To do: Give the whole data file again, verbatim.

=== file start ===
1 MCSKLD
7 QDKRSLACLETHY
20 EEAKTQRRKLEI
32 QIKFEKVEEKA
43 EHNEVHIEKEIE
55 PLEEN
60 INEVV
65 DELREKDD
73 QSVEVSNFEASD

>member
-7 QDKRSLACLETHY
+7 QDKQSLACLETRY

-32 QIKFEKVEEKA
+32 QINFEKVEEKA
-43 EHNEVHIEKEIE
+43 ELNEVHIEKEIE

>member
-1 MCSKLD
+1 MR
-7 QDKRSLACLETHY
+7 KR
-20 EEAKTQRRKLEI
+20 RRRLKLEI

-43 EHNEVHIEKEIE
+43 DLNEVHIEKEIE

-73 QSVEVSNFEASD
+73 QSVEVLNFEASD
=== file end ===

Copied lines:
1 MCSKLD
7 QDKRSLACLETHY
20 EEAKTQRRKLEI
32 QIKFEKVEEKA
43 EHNEVHIEKEIE
55 PLEEN
60 INEVV
65 DELREKDD
73 QSVEVSNFEASD

>member
-7 QDKRSLACLETHY
+7 QDKQSLACLETRY

-32 QIKFEKVEEKA
+32 QINFEKVEEKA
-43 EHNEVHIEKEIE
+43 ELNEVHIEKEIE

>member
-1 MCSKLD
+1 MR
-7 QDKRSLACLETHY
+7 KR
-20 EEAKTQRRKLEI
+20 RRRLKLEI

-43 EHNEVHIEKEIE
+43 DLNEVHIEKEIE

-73 QSVEVSNFEASD
+73 QSVEVLNFEASD